Last month Wizards of the Coast gave D&D players Heroes of Shadows, a tome full of anti-heroes to play. After whetting our appetites with the darker side of heroism, we’d be lying if we said we weren’t interested in exploring the potential of the shadow a bit more. Luckily Wizards of the Coasts must be mind-readers (or took a feat in it) cause they followed up that excellent book with a full box set!
This month they give Dungeon Masters a setting for those questionable characters to feel right at home in.
Until now the Shadowfell, the dark and imperfect plane which is meant as a reflection of the natural realm, has been a place talked about only in muted whispers. With the release of The Shadowfell: Gloomwrought and Beyond it comes into focus… gloomy, unnerving focus.
If you want a little darkness in your D&D campaign, whether for a couple adventures or a full-fledged story arc, you will want to pick it up
The 127 page supplement starts off with a quick overview of the Shadowfell and gives a few details on how a character from the natural world may come to find themselves in the Shadowfell. It then quickly moves into the central focus, the City of Gloomwrought.
In the nightmare plane that is the Shadowfell, Gloomwrought (The City of Midnight) is the closest thing people will find to the comfort of their parent’s bed when those nightmares attack. That is, assuming your parents were evil necromancers and their bed may come to life and eat you. Gloomwrought is the only civilization in the entire plane, but there doesn’t seem to be anything in it that isn’t a problem. The city is highly mutable. Buildings within the city collapse, often with people inside, while new ones spring up across the street. Gates that give access to the city slide along the outer wall. It’s like the Harry Potter universe with Voldemort in charge of everything. There are a thousand and one theories as to why this happens, but no one is certain.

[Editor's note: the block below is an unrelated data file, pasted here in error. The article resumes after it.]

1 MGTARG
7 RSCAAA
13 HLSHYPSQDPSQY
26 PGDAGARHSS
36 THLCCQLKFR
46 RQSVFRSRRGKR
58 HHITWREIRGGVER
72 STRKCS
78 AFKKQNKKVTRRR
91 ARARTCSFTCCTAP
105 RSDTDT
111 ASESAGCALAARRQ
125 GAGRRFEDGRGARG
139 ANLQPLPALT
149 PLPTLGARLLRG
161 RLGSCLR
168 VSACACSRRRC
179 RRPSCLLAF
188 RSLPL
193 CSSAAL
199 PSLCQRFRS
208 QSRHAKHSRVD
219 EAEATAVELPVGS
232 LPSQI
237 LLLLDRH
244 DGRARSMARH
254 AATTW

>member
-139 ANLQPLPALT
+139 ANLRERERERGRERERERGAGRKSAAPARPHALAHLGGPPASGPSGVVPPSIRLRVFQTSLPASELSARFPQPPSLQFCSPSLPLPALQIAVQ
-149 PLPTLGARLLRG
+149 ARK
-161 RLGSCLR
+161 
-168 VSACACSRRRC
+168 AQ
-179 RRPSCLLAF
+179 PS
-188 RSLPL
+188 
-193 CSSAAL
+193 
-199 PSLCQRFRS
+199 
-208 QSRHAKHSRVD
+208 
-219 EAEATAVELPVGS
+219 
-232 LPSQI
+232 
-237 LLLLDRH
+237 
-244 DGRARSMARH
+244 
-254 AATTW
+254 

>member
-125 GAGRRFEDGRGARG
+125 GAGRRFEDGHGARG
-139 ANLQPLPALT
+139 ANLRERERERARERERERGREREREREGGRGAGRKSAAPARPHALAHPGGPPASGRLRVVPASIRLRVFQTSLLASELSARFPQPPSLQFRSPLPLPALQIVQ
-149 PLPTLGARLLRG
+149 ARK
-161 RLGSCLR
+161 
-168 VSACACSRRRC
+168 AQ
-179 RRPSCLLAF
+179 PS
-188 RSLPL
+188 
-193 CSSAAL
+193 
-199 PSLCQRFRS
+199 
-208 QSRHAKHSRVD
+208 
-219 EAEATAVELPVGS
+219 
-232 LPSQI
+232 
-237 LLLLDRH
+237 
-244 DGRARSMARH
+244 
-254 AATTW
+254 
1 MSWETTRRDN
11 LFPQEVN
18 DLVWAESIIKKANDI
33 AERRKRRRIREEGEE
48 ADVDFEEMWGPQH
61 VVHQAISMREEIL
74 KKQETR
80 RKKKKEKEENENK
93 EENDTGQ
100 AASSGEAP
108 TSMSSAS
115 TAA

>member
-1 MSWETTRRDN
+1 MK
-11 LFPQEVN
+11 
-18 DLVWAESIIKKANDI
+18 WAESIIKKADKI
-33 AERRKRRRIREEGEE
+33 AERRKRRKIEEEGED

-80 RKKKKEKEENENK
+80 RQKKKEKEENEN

The supplement breaks the city down by section and gives you a nice overview of organizations and locations you will find in each neighborhood. It also drills down to give details with enough background information and story hooks to keep your players entertained for many levels of play. There are also descriptions of several power factions spread throughout The City of Midnight.
After details about Gloomwrought, there is an overview of its suburbs. With locations like Oblivion Bog, Dead Man’s Cross and the Darkreach Mountains, I’m sure you can figure out for yourself how enticing travel outside the city must be. The final section of the book covers over a dozen dark threats and power players your group may butt heads with in the Shadowfell.
All of that should be enough to keep your players role playing for weeks, but if they do start getting bored and want to roll some combat dice you can always whip out the included encounter booklet. It comes with 14 encounters of various levels from 7 to 23. Four of these are skill challenges which have never been my favorite, but these are presented well and look easy and fun to run. One of the time saving features of these books is the cross indexing. Every time something new is brought up, there is a page number listed where you can find more info on that person or place. They have extended that to include drops where an encounter from the booklet would fold in nicely. In doing this, the authors made it easy for you to follow a thought all the way through.
A large size, soft cover supplement book and encounter booklet sound good in the hardcover book price range of $40, but when you throw in two sheets of tokens and a poster map of Gloomwrought you have yourself a bargain. The poster does a good job at showing the scale of the city while hopefully instilling the players with an uneasy feeling about the latest stop on their adventuring life.